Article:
Ohio Politics Today: Should medics stop responding to overdoses?; Senate releases health bill details

A Middletown city council member has suggested not responding to certain calls to where a person who has overdosed multiple times in the past. Councilman Dan Picard said he wants to instill fear in people who overdose in Middletown that no one will respond with Narcan to save their life. (Photo via Nick Graham/ Cox Media Group Ohio)

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A Middletown city council member has suggested not responding to certain calls to where a person who has overdosed multiple times in the past. Councilman Dan Picard said he wants to instill fear in people who overdose in Middletown that no one will respond with Narcan to save their life. (Photo via Nick Graham/ Cox Media Group Ohio)

Here’s a look at today’s top political stories from around Ohio and Washington.

Getting tough on drug overdoses

Frustration with the escalating opiate epidemic is growing, along with costs for localities and emergency medical services.

Picard noted people with cancer don’t get free treatment, neither do people suffering heart attacks get free bypasses.

City manager Doug Adkins said the city is en route to spending $100,000 on NARCAN this year after budgeting $10,000 for 2017.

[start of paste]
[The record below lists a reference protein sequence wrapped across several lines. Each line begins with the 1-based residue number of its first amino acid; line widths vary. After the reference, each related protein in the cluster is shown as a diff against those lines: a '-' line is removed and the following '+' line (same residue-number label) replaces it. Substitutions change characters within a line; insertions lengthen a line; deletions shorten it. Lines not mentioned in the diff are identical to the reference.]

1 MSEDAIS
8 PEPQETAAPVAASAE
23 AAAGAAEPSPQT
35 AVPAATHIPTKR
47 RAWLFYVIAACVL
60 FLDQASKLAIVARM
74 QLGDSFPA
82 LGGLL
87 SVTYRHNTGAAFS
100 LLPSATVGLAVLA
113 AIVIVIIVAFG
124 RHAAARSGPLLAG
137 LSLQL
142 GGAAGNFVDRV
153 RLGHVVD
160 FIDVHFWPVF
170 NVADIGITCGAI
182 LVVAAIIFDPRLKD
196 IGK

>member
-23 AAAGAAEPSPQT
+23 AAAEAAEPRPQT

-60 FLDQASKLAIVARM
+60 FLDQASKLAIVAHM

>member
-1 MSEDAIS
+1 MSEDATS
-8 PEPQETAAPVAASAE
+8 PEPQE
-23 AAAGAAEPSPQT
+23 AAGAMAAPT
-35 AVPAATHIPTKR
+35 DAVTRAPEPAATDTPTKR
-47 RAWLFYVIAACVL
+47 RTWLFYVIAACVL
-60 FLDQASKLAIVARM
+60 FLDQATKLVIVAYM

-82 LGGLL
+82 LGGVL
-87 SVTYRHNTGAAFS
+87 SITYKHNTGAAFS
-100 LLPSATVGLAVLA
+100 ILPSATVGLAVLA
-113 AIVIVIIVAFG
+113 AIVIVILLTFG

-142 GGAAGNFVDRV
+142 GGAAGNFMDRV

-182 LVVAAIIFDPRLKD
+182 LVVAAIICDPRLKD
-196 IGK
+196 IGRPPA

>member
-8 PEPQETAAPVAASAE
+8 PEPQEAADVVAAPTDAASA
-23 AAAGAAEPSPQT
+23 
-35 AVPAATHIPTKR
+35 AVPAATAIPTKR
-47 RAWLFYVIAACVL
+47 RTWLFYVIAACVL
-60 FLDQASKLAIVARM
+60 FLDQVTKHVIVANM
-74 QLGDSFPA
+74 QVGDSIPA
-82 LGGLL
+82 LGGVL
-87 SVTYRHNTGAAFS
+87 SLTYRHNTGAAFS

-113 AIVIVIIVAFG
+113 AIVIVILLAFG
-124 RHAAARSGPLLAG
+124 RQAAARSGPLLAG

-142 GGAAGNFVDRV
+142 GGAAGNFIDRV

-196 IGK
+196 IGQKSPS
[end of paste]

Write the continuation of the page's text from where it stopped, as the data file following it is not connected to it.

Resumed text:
Details release on Senate health care bill

Senate Republicans released details of its version of the GOP Congressional healthcare bill. Details included phasing out Medicaid's list of essential health benefits,  would set the individual mandate penalty to $0, and repeal taxes put in place by the Affordable Care Act.

The bill isn't a true repeal of ACA, or Obamacare, but an overhaul through budget reconciliation, and would leave much of ACA infrastructure in place. The fact it isn't a true repeal has raised consternation among some Republicans.

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ajc.com

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Trump says he doesn’t have tapes on Comey

President Trump seemed to admit in a Thursday tweet he does not have recordings of his meeting with former FBI Director James Comey.

3. Most panhandlers operating in the area are working in teams, and are also addicted to opiates, according to Amelia Robinson and her latest on Dayton.com.

4. Ohio Congressional Democrat Tim Ryan made a quick summary of his party's defeats  in all four of Tuesday's special elections - the Democratic party brand is worse than Trump. Ryan took on Nancy Pelosi for the position of minority leader, but was roundly defeated. Ryan's frustrations with the national party are similar to other non-coastal Democrats.

Quick Hits

* Vice President Mike Pence will visit Cleveland on June 28, according to Cleveland.com, continuing the administration's steady presence in the Buckeye state.

Akron's Mayor and City Council are asking for an income tax increase to deal with aging buildings and less funding from the state, according to the Beacon Journal.

* Gubernatorial candidate Connie Pillich wants to create a buy-in option to join the Medicaid program.

* Victim's rights activists have collected half million signatures to put on the ballot an Ohio Constitutional amendment requiring courts to give victims the same rights as the accused in court.

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